Community Matters

As much as the look, feel, and programming of a space mattered — people mattered the most.

“What we saw overwhelmingly was that if a space is community led, if they have engagement embedded as part of their work through the entire lifecycle from design to programming to governance, those spaces were much more resilient during COVID-19 or just her much more resilient in general,” elaborated Weinberg.

Such projects moved beyond the “build it and they will come” approach, where a designer, often not local to the community and city agency or institution, conceptualizes and designs a project and brings residents in to give feedback once plans are nearly complete. By then, it can be too late to meaningfully engage with resident needs.

With these public spaces, residents of all ages were able to weigh in throughout the timeline of the project. For example, as Detroit planned for the Ella Fitzgerald Park project, the city hosted a variety of local pop-ups alongside more conventional neighborhood meetings. In one, a bike repair station for kids, they learned through the popularity of the pop-up that there was a demand for bike repair programs, which had not been mentioned in a conventional meeting that could be integrated into the park’s programming plans.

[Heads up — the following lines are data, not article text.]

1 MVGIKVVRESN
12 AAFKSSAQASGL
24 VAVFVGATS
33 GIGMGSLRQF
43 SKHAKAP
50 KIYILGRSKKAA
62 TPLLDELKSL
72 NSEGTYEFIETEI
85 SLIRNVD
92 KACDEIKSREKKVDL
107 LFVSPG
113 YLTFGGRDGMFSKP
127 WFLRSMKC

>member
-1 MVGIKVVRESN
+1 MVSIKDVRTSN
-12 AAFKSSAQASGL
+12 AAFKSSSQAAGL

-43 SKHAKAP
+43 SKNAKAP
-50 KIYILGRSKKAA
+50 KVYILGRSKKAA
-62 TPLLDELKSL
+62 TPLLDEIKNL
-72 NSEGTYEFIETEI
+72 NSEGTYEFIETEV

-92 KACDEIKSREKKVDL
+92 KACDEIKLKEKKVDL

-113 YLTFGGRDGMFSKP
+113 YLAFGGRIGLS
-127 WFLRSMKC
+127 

Once the park opened, the connections that were built in the process translated into strong affinity for the park. Some 96% of survey respondents felt positively about the park since its and 89%  of respondents in the neighborhood feel the area has changed for the better since the park’s opening.

Reinvigorating Public Life

The Knight Foundation report found that not only were outdoor public spaces popular during the pandemic, they also served as spaces where communities could gather safely to have civic-oriented conversations and express themselves during an extremely challenging time.